On Wednesday the Commerce Department made a shocking announcement: The U.S. economy grew at an annual rate of just 1.8% in the first quarter. This fell far short of economists’ expectations of a 2.4% increase. What caused the downward revision was decelerating consumer spending. In the first quarter, taxes took a bigger chunk out of Americans’ wallets than expected. Now economists expect growth to slow to a 1.7% pace before heating up in the second half of the year.
In the wake of this report, the stock market did something very interesting…it rallied! The Dow, the S&P 500 and the NASDAQ all shot up over 1% today. Believe it or not, there is a reasonable explanation for this.
Under normal circumstances, such a lukewarm report would make investors uneasy or even spark a selloff. But we are not in a normal market environment—the Federal Reserve has seen to that. For years on end, the Fed has been propping up the stock market with its easy money policy (QE). The mere suggestion that the Fed would tighten the fiscal pump sooner than expected sent the markets in a downward spiral last week.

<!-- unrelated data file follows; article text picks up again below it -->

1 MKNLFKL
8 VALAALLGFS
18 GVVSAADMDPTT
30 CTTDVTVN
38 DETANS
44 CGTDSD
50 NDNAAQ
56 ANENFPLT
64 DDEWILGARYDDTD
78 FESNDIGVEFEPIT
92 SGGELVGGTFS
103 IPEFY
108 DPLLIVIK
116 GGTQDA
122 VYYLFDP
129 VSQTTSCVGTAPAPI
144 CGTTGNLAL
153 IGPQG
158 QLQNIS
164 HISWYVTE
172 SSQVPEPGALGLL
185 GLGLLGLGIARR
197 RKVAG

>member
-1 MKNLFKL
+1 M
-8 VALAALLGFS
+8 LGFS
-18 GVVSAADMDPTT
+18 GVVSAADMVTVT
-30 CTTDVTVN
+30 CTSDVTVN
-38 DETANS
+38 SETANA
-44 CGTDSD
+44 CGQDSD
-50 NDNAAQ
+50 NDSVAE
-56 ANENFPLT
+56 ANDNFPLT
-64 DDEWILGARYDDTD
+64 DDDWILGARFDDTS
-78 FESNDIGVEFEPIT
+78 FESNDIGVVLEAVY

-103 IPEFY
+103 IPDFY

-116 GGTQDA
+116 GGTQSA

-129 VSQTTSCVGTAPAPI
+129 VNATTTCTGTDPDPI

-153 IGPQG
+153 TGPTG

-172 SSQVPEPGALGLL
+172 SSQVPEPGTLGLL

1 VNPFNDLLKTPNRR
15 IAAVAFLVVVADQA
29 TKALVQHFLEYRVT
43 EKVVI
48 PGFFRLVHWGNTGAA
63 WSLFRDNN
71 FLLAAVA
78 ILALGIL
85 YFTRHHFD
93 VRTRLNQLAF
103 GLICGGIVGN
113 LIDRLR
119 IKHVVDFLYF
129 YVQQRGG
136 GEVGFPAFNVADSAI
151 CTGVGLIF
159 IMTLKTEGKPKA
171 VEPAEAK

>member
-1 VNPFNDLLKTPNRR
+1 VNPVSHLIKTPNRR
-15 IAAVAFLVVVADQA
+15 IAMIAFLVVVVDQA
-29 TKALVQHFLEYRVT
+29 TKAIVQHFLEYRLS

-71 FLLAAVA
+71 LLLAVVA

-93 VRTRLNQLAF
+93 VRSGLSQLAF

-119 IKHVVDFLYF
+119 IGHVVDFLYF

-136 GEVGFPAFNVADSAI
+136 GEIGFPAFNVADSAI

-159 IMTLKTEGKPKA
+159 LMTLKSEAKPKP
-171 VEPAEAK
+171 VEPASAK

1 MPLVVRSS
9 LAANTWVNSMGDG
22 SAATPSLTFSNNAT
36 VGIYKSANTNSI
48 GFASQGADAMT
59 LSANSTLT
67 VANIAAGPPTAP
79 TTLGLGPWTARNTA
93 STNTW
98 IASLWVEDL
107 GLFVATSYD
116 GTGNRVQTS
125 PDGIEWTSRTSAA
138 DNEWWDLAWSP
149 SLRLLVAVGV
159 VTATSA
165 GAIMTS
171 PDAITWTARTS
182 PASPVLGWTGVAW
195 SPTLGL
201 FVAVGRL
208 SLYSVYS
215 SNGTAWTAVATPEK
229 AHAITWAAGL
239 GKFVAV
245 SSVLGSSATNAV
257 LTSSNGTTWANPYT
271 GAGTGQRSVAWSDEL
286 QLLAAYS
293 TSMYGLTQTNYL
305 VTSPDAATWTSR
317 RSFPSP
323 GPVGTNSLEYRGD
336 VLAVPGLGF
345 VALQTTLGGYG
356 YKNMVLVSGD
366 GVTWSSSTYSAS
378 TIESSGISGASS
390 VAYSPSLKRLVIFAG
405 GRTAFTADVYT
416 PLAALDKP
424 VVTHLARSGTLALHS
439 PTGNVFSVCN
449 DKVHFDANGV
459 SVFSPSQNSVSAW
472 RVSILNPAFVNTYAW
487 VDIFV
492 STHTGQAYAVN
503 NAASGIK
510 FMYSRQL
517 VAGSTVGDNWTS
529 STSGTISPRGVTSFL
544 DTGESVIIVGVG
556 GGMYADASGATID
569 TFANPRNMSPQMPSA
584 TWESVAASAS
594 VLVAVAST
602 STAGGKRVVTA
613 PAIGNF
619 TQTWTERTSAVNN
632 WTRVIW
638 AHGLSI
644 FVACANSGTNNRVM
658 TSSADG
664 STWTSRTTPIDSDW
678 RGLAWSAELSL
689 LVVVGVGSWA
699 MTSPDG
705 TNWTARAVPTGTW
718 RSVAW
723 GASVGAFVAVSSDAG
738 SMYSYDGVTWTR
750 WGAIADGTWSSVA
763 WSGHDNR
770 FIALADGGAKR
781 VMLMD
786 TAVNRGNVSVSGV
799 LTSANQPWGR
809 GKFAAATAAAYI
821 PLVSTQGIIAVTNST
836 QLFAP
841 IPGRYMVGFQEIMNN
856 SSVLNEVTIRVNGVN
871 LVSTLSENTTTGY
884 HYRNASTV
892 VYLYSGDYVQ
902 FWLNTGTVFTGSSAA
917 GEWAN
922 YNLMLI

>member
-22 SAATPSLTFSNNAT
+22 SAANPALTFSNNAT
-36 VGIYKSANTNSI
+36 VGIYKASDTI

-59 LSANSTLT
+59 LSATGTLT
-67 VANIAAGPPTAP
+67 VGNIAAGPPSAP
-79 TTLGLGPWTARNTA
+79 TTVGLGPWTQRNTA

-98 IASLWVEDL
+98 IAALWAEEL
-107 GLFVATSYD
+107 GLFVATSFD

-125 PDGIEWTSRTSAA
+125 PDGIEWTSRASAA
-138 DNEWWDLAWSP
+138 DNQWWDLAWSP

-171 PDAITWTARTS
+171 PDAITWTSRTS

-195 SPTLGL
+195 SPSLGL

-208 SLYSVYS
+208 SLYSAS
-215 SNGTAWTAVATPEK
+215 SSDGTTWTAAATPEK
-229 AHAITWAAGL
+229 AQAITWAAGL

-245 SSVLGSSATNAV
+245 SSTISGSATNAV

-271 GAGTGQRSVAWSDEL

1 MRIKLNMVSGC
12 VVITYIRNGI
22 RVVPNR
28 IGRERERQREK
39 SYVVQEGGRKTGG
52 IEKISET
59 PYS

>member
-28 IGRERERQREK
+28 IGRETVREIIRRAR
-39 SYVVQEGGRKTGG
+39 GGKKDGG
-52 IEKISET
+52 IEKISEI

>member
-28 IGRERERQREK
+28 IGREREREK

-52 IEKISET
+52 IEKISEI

But as I covered last week, the expiration of QE is contingent on whether the unemployment rate falls all the way to 6.5% by mid-2014. And with the U.S. economy only inching ahead, it appears less and less likely that we will hit that employment target within the next year.
To put it into perspective, the U.S. economy grew by at least 3.5% in the pre-recession years (2004-2007). The Fed is forecasting at least a 3% annual pace for 2014 and 2015. But as you can see by the chart above, Gross Domestic Product (GDP) has grown at a 3% annual pace (or more) for only two of the past 13 quarters! And this trend probably won’t change anytime soon.
The general opinion—supported by Wednesday’s report—is that GDP is not growing fast enough to lower the overall unemployment rate to 6.5%. Because Wall Street is obsessed with the Fed and Quantitative Easing, this is why the market rallied.